Probability Distributome: a web computational infrastructure for exploring the properties, interrelations, and applications of probability distributions
Probability distributions are useful for modeling, simulation, analysis, and inference on varieties of natural processes and physical phenomena. There are uncountably many probability distributions. However, a few dozen families of distributions are commonly defined and are frequently used in practice for problem solving, experimental applications, and theoretical studies. In this paper, we present a new computational and graphical infrastructure, the Distributome, which facilitates the discovery, exploration and application of diverse spectra of probability distributions. The extensible Distributome infrastructure provides interfaces for (human and machine) traversal, search, and navigation of all common probability distributions. It also enables distribution modeling, applications, investigation of inter-distribution relations, as well as their analytical representations and computational utilization. The entire Distributome framework is designed and implemented as an open-source, community-built, and Internet-accessible infrastructure. It is portable, extensible and compatible with HTML5 and Web2.0 standards (http://Distributome.org). We demonstrate two types of applications of the probability Distributome resources: computational research and science education. The Distributome tools may be employed to address five complementary computational modeling applications (simulation, data analysis and inference, model-fitting, examination of the analytical, mathematical and computational properties of specific probability distributions, and exploration of the inter-distributional relations). Many high school and college science, technology, engineering and mathematics (STEM) courses may be enriched by the use of modern pedagogical approaches and technology-enhanced methods. The Distributome resources provide enhancements for blended STEM education by improving student motivation, augmenting the classical curriculum with interactive webapps, and overhauling the learning assessment protocols.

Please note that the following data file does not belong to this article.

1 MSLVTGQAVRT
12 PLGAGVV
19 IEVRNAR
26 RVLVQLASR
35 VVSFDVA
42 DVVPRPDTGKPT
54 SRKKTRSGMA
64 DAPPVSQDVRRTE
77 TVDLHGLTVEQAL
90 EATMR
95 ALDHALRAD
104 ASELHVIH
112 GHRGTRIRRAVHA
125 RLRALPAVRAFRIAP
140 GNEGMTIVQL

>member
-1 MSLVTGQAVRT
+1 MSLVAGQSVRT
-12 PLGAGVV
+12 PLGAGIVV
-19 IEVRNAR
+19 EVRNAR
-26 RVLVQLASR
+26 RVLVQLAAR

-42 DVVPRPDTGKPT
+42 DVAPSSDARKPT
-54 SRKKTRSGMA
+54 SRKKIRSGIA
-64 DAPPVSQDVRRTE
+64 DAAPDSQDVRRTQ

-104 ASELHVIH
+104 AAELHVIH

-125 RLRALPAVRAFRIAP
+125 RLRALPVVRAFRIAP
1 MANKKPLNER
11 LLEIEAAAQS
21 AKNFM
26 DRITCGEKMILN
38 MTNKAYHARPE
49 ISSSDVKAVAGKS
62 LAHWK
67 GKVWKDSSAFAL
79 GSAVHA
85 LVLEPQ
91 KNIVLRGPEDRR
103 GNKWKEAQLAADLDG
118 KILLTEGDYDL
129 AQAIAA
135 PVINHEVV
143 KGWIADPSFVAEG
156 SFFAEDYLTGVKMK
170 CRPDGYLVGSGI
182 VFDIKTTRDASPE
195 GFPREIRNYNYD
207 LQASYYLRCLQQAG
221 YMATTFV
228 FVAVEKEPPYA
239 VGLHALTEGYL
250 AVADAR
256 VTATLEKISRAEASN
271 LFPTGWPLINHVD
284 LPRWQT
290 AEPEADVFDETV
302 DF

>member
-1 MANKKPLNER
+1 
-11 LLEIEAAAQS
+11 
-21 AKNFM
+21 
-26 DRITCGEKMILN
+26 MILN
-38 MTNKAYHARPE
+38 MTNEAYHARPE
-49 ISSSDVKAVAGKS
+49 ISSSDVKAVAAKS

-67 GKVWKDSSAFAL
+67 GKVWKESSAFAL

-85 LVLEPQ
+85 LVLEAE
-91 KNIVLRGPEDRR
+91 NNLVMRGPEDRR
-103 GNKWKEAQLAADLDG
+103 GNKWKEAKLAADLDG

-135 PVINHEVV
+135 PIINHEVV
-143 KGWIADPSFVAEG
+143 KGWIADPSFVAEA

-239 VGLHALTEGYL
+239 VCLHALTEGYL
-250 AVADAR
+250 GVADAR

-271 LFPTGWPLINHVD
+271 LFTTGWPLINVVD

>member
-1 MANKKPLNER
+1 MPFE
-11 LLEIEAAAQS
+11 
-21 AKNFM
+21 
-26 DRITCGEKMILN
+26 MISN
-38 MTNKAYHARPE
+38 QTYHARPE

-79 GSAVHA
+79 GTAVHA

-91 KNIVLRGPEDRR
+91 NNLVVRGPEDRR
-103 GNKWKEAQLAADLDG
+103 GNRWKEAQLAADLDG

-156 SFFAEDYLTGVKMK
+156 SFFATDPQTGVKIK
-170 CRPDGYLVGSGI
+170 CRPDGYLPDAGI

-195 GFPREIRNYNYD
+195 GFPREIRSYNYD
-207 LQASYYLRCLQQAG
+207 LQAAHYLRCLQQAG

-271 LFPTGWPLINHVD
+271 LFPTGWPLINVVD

KeywordsProbability distributions Models Graphical user interface Transformations Applications Inference Distributome
The development of the Distributome infrastructure was partially supported by NSF Grants, 1023115, 1022560, 1022636, 0089377, 9652870, 0442992, 0442630, 0333672, 0716055, and by NIH Grants U54 RR021813, P20 NR015331, U54 EB020406, P50 NS091856, and P30 DK089503.
Significant contributions from Lawrence Moore, David Aldous, Robert Dobrow and James Pitman ensured that the Distributome infrastructure is generic, complete and extensible. The authors also thank Syed Husain, Selvam Palanimalai, John Guo Jun, Philip Chu, Yunzhong He, Yunzhu He, Prarthana Alevoor and Shelley Zhou Yuhao for their ideas and help with development and validation of the Distributome infrastructure. Glen Marian proofread the final manuscript. Journal referees and editorial staff provided valuable suggestions that improved the manuscript.
Conflict of interest
The authors do not have potential conflicts of interest outside of the funding sources referred to in the acknowledgment section. Ethical Standard The results of this research did not involve human participants, animals, or data derived from human or animal studies.
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